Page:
Athletes who experience concussions aren’t allowed to compete again right away so the brain can recuperate. A concussion expert at Washington University School of Medicine in St. Louis cautions that children with concussions may not be ready to go back to the classroom right away, either.
In a clinical report presented in Orlando, Fla., at the American Academy of Pediatrics National Conference and Exhibition, the researchers recommended that accommodations be made in the classroom for children and adolescents recovering from concussions. The report represents the academy’s official position and is designed to provide guidance for clinicians who treat young patients who have suffered concussions.
“We focus so much on getting these kids back onto the field that we don’t always think about the challenges associated with getting back into the classroom,” said Mark E. Halstead, MD, a Washington University sports medicine specialist at St. Louis Children’s Hospital. “In addition to physical rest, children recovering from a concussion also need cognitive rest. They can struggle in school and often have difficulty focusing and concentrating for several days or weeks.”
Halstead, an assistant professor of pediatrics and of orthopedics, is the lead author of the report “Returning to Learning Following a Concussion,” presented at the conference. The report was published in the journal Pediatrics.
Research shows that most school-aged children recover from a concussion in about three weeks. But Halstead emphasized that is only an average. Many children have symptoms such as headaches, blurred vision, neck pain or sadness that last longer. Individual children, he explained, need to be monitored, and how quickly they return to full participation in the classroom must be tailored to how they feel.
Halstead said more research is needed on the effects of cognitive rest as kids with concussions return to learning, but he explained that using available tools, teachers, parents and health professionals can get a good idea of what adjustments in school a child might need in the days and weeks following brain injury.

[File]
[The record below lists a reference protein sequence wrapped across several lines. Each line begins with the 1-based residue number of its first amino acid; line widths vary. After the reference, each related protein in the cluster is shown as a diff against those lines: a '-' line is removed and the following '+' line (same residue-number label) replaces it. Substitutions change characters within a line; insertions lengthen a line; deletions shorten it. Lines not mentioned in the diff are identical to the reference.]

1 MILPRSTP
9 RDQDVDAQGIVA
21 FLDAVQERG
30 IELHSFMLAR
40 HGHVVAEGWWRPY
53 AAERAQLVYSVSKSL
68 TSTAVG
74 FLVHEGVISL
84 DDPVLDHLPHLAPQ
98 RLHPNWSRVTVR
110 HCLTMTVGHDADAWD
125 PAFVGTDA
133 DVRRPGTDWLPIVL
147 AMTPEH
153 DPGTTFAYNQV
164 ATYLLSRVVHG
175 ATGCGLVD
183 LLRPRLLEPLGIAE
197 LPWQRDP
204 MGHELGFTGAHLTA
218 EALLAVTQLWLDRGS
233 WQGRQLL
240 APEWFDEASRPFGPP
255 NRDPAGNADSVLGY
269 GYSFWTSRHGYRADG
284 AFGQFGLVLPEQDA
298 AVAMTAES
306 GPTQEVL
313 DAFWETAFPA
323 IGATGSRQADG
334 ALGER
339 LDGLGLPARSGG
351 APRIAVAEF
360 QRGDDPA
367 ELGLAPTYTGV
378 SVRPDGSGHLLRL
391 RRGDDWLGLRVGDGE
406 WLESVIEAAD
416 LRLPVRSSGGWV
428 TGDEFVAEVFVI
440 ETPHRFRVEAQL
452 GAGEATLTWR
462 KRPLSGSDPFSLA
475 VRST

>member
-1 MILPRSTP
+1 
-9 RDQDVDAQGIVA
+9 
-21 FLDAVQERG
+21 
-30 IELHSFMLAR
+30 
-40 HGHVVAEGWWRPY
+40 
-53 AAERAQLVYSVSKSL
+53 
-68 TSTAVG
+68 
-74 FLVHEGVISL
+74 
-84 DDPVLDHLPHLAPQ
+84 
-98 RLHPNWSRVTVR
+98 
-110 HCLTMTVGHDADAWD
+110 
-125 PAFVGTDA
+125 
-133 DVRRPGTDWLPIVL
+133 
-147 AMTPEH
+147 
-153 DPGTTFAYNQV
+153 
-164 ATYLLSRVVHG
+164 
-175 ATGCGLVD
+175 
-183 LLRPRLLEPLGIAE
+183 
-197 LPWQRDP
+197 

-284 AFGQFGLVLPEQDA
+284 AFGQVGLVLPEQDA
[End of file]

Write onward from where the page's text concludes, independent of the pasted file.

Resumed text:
“Some kids may not be able to handle a full classroom period,” said Halstead. “Or they may need a shortened school day. Others may need rest periods in the school nurse’s office.
“The goal is to keep symptom flare-ups to a minimum and make sure children are not exacerbating symptoms by trying to do too much,” he added. “Not resting the brain could prolong the length of time it takes to recover fully.”
The clinical report calls for a collaborative approach in helping students return to the classroom after a concussion. It should include the child’s pediatrician, family members and school staff responsible for both academics and physical activity.
A checklist could be used to help evaluate what symptoms the student is experiencing and how severe they are. And Halstead explained, one of the most important things caregivers can do is to ask recovering children or adolescents how they feel.
“It is impossible to know if they have blurry vision or trouble comprehending what they’re reading,” he said. “We have to rely on that child or adolescent to tell us.”
More research needs to be conducted on how concussions affect learning, Halstead said. He and the other authors based their clinical report and recommendations on expert opinions and a concussion management program developed at the Rocky Mountain Hospital for Children, Center for Concussion in Denver.